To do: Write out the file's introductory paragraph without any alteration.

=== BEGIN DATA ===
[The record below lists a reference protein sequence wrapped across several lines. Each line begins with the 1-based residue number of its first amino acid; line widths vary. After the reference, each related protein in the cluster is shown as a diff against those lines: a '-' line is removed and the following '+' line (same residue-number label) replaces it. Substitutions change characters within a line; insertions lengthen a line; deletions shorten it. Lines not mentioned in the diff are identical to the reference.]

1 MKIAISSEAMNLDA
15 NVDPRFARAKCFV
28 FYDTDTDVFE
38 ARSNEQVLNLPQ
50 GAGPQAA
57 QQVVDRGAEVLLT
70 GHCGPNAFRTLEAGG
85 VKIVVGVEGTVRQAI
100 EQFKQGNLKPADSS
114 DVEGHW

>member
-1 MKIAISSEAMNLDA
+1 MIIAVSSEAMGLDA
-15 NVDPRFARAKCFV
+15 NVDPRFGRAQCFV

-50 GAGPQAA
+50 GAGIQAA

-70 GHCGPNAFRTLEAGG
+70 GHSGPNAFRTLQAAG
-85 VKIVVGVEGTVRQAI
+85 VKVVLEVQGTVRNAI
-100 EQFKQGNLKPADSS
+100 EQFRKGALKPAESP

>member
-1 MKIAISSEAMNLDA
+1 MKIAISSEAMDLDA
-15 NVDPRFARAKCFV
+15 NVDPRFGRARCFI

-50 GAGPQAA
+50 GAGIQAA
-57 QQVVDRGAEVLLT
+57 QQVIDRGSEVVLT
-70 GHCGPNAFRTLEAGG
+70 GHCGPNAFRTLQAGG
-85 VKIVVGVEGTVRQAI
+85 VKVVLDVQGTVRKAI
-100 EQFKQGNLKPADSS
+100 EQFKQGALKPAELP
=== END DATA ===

[The record below lists a reference protein sequence wrapped across several lines. Each line begins with the 1-based residue number of its first amino acid; line widths vary. After the reference, each related protein in the cluster is shown as a diff against those lines: a '-' line is removed and the following '+' line (same residue-number label) replaces it. Substitutions change characters within a line; insertions lengthen a line; deletions shorten it. Lines not mentioned in the diff are identical to the reference.]